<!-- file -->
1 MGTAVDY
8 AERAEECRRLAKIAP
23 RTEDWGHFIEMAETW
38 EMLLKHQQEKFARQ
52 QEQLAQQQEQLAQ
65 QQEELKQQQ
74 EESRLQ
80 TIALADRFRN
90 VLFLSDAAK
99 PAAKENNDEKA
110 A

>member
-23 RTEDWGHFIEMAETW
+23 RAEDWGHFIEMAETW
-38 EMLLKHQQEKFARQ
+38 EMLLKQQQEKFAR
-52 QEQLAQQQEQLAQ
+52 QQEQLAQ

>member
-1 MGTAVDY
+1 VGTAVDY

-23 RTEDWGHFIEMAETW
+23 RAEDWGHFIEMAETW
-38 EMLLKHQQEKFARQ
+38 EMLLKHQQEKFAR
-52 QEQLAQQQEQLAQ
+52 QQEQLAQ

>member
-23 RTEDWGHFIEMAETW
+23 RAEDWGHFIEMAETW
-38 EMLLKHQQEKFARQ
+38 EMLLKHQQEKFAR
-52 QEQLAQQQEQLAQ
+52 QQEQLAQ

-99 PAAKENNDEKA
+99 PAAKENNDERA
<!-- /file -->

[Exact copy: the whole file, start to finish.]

1 MGTAVDY
8 AERAEECRRLAKIAP
23 RTEDWGHFIEMAETW
38 EMLLKHQQEKFARQ
52 QEQLAQQQEQLAQ
65 QQEELKQQQ
74 EESRLQ
80 TIALADRFRN
90 VLFLSDAAK
99 PAAKENNDEKA
110 A

>member
-23 RTEDWGHFIEMAETW
+23 RAEDWGHFIEMAETW
-38 EMLLKHQQEKFARQ
+38 EMLLKQQQEKFAR
-52 QEQLAQQQEQLAQ
+52 QQEQLAQ

>member
-1 MGTAVDY
+1 VGTAVDY

-23 RTEDWGHFIEMAETW
+23 RAEDWGHFIEMAETW
-38 EMLLKHQQEKFARQ
+38 EMLLKHQQEKFAR
-52 QEQLAQQQEQLAQ
+52 QQEQLAQ

>member
-23 RTEDWGHFIEMAETW
+23 RAEDWGHFIEMAETW
-38 EMLLKHQQEKFARQ
+38 EMLLKHQQEKFAR
-52 QEQLAQQQEQLAQ
+52 QQEQLAQ

-99 PAAKENNDEKA
+99 PAAKENNDERA